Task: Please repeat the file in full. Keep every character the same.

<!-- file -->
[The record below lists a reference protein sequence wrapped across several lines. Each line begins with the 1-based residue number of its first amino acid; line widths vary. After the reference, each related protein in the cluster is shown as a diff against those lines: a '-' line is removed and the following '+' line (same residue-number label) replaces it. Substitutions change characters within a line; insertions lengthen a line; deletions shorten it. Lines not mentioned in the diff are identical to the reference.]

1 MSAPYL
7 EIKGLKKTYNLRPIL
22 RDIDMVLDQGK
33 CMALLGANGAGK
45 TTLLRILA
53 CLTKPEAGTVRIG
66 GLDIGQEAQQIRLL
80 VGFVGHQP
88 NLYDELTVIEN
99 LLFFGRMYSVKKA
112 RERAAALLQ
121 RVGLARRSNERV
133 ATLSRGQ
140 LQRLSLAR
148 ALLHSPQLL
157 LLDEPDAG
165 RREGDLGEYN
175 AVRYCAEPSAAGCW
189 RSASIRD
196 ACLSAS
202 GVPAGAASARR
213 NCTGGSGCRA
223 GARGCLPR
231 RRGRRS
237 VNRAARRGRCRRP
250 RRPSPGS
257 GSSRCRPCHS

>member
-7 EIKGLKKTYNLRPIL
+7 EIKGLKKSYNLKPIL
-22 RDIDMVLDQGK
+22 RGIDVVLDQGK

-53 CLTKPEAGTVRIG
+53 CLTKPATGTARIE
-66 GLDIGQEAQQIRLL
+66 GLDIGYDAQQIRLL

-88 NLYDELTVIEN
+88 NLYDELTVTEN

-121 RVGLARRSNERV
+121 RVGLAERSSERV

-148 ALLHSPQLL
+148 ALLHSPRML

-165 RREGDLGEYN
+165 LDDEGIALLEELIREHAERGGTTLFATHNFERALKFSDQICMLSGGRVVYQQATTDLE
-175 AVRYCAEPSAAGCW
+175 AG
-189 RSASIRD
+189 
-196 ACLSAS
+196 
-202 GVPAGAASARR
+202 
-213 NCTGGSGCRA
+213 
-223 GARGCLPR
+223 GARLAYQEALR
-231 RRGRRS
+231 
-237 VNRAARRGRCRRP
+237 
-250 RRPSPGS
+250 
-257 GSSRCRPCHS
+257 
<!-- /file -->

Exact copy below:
[The record below lists a reference protein sequence wrapped across several lines. Each line begins with the 1-based residue number of its first amino acid; line widths vary. After the reference, each related protein in the cluster is shown as a diff against those lines: a '-' line is removed and the following '+' line (same residue-number label) replaces it. Substitutions change characters within a line; insertions lengthen a line; deletions shorten it. Lines not mentioned in the diff are identical to the reference.]

1 MSAPYL
7 EIKGLKKTYNLRPIL
22 RDIDMVLDQGK
33 CMALLGANGAGK
45 TTLLRILA
53 CLTKPEAGTVRIG
66 GLDIGQEAQQIRLL
80 VGFVGHQP
88 NLYDELTVIEN
99 LLFFGRMYSVKKA
112 RERAAALLQ
121 RVGLARRSNERV
133 ATLSRGQ
140 LQRLSLAR
148 ALLHSPQLL
157 LLDEPDAG
165 RREGDLGEYN
175 AVRYCAEPSAAGCW
189 RSASIRD
196 ACLSAS
202 GVPAGAASARR
213 NCTGGSGCRA
223 GARGCLPR
231 RRGRRS
237 VNRAARRGRCRRP
250 RRPSPGS
257 GSSRCRPCHS

>member
-7 EIKGLKKTYNLRPIL
+7 EIKGLKKSYNLKPIL
-22 RDIDMVLDQGK
+22 RGIDVVLDQGK

-53 CLTKPEAGTVRIG
+53 CLTKPATGTARIE
-66 GLDIGQEAQQIRLL
+66 GLDIGYDAQQIRLL

-88 NLYDELTVIEN
+88 NLYDELTVTEN

-121 RVGLARRSNERV
+121 RVGLAERSSERV

-148 ALLHSPQLL
+148 ALLHSPRML

-165 RREGDLGEYN
+165 LDDEGIALLEELIREHAERGGTTLFATHNFERALKFSDQICMLSGGRVVYQQATTDLE
-175 AVRYCAEPSAAGCW
+175 AG
-189 RSASIRD
+189 
-196 ACLSAS
+196 
-202 GVPAGAASARR
+202 
-213 NCTGGSGCRA
+213 
-223 GARGCLPR
+223 GARLAYQEALR
-231 RRGRRS
+231 
-237 VNRAARRGRCRRP
+237 
-250 RRPSPGS
+250 
-257 GSSRCRPCHS
+257 